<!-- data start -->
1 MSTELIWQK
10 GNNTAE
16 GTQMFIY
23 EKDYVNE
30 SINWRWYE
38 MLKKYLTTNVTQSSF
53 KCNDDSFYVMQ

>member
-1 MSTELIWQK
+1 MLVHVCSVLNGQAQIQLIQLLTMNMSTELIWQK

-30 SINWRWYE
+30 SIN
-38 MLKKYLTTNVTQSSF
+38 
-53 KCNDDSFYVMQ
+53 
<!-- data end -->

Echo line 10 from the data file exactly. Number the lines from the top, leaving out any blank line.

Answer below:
+1 MLVHVCSVLNGQAQIQLIQLLTMNMSTELIWQK